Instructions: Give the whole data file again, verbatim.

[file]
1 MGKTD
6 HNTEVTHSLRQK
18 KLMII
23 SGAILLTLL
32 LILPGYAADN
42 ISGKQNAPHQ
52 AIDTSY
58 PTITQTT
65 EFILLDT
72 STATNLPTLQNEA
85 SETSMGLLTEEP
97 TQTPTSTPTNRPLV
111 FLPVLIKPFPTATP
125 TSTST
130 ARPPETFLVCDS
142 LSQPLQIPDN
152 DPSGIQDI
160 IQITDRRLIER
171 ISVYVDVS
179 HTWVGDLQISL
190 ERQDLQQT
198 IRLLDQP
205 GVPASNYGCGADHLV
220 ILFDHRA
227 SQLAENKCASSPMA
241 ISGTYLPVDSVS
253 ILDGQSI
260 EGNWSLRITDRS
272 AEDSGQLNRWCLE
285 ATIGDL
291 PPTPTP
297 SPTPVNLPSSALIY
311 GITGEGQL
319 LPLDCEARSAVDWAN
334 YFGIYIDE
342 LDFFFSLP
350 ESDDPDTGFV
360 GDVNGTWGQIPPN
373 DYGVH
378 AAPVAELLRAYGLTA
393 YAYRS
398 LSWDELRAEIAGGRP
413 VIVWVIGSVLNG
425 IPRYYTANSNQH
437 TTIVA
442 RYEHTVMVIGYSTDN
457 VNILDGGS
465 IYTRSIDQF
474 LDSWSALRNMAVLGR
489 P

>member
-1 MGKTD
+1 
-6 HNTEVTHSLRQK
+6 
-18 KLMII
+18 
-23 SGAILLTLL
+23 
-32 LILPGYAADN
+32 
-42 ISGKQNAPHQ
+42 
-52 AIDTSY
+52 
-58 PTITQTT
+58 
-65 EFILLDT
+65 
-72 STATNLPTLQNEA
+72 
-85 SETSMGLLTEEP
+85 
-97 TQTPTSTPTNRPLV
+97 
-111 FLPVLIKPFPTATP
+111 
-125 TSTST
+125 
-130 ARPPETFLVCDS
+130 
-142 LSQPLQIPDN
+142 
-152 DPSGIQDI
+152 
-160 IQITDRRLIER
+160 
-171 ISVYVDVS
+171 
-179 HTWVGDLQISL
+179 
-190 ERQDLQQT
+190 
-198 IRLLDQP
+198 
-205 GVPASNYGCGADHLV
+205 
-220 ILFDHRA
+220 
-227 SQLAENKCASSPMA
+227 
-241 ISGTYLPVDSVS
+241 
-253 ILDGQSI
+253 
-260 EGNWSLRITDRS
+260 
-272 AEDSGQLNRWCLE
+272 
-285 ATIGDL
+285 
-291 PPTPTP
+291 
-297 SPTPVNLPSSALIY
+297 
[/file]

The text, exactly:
1 MGKTD
6 HNTEVTHSLRQK
18 KLMII
23 SGAILLTLL
32 LILPGYAADN
42 ISGKQNAPHQ
52 AIDTSY
58 PTITQTT
65 EFILLDT
72 STATNLPTLQNEA
85 SETSMGLLTEEP
97 TQTPTSTPTNRPLV
111 FLPVLIKPFPTATP
125 TSTST
130 ARPPETFLVCDS
142 LSQPLQIPDN
152 DPSGIQDI
160 IQITDRRLIER
171 ISVYVDVS
179 HTWVGDLQISL
190 ERQDLQQT
198 IRLLDQP
205 GVPASNYGCGADHLV
220 ILFDHRA
227 SQLAENKCASSPMA
241 ISGTYLPVDSVS
253 ILDGQSI
260 EGNWSLRITDRS
272 AEDSGQLNRWCLE
285 ATIGDL
291 PPTPTP
297 SPTPVNLPSSALIY
311 GITGEGQL
319 LPLDCEARSAVDWAN
334 YFGIYIDE
342 LDFFFSLP
350 ESDDPDTGFV
360 GDVNGTWGQIPPN
373 DYGVH
378 AAPVAELLRAYGLTA
393 YAYRS
398 LSWDELRAEIAGGRP
413 VIVWVIGSVLNG
425 IPRYYTANSNQH
437 TTIVA
442 RYEHTVMVIGYSTDN
457 VNILDGGS
465 IYTRSIDQF
474 LDSWSALRNMAVLGR
489 P

>member
-1 MGKTD
+1 
-6 HNTEVTHSLRQK
+6 
-18 KLMII
+18 
-23 SGAILLTLL
+23 
-32 LILPGYAADN
+32 
-42 ISGKQNAPHQ
+42 
-52 AIDTSY
+52 
-58 PTITQTT
+58 
-65 EFILLDT
+65 
-72 STATNLPTLQNEA
+72 
-85 SETSMGLLTEEP
+85 
-97 TQTPTSTPTNRPLV
+97 
-111 FLPVLIKPFPTATP
+111 
-125 TSTST
+125 
-130 ARPPETFLVCDS
+130 
-142 LSQPLQIPDN
+142 
-152 DPSGIQDI
+152 
-160 IQITDRRLIER
+160 
-171 ISVYVDVS
+171 
-179 HTWVGDLQISL
+179 
-190 ERQDLQQT
+190 
-198 IRLLDQP
+198 
-205 GVPASNYGCGADHLV
+205 
-220 ILFDHRA
+220 
-227 SQLAENKCASSPMA
+227 
-241 ISGTYLPVDSVS
+241 
-253 ILDGQSI
+253 
-260 EGNWSLRITDRS
+260 
-272 AEDSGQLNRWCLE
+272 
-285 ATIGDL
+285 
-291 PPTPTP
+291 
-297 SPTPVNLPSSALIY
+297 